I have not been enjoying technology much lately, maybe because I’ve been enjoying it too much. It’s been one of those restless periods, but I think I’m coming out the other side.

In the past several months I’ve rediscovered Rails and Sinatra and added HAML & Bootstrap to my repertoire. Bootstrap gives me a lot of what I was getting with Blueprint, and some its markup is close to identical, so it’s been very simple to convert some smaller projects and quickly whip up pleasant front-ends for new ones. Combined with HAML, writing templates for Rails and Sinatra is a dream.

Two things I found that make writing HAML a little nicer:

Serve, a little rack app that “provides the equivalent of the Views part of the Rails MVC,” and can spit out a static version of your work if you just need a static site.

One small project I’m doing with Serve is a simple tech group status board. I can keep a set of maintenance and support events in a simple YAML file and read them in via Serve’s view helpers. I can keep the YAML file in my dock, update it as needed, and let a little Rake job handle pushing a static version of the status board out every so often.

LiveReload, which will watch a local filesystem and tell your browser to refresh when it detects changes.

This is going to sound incredibly lazy, but standing up a quick little Serve site, opening it in your browser, moving the browser over to a second monitor then watching changes to templates and content appear in the browser as they’re made (instead of needing to flip over to reload constantly) just feels liberating, especially if you’re still learning your way through the way some code works. It’s just “change, save, glance / change, save, glance / change, save, glance.”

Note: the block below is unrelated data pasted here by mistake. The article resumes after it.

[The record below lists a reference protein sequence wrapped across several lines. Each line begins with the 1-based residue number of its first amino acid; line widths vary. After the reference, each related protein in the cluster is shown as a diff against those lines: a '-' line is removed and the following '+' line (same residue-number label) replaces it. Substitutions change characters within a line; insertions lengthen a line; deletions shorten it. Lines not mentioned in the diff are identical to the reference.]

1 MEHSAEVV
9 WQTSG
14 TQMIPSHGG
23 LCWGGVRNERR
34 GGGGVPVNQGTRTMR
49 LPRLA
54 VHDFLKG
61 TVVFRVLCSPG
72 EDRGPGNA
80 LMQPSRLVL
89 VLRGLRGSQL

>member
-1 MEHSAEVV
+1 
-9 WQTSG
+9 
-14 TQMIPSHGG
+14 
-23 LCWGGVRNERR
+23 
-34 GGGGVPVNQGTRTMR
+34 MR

But there’s also been discontent.

For starters, TextMate and I no longer see eye to eye. When I first started using it I was a Ruby novice and it did some things that made my life much easier. Its auto-indent helped me understand my own code better, I could run a Ruby script with a quick cmd-R, its bundles and snippets were much easier than Emacs and a bit easier than BBEdit. But it has never been a perfect match.

Between BBEdit, Emacs and TextMate, TextMate is by far the least robust. Large files bring it to a crawl and eventually crash it, which has always meant that I’ve had BBEdit laying around to step in when I’ve needed to work through a large file.

From a front-end Web developer’s point of view, I find BBEdit friendlier. The Markup menu is a nicer toolkit than what come with TextMate or Emacs out of the box, and the text filter palette makes more sense even if TextMate’s bundles are a little more keyboard-centric (which I prefer).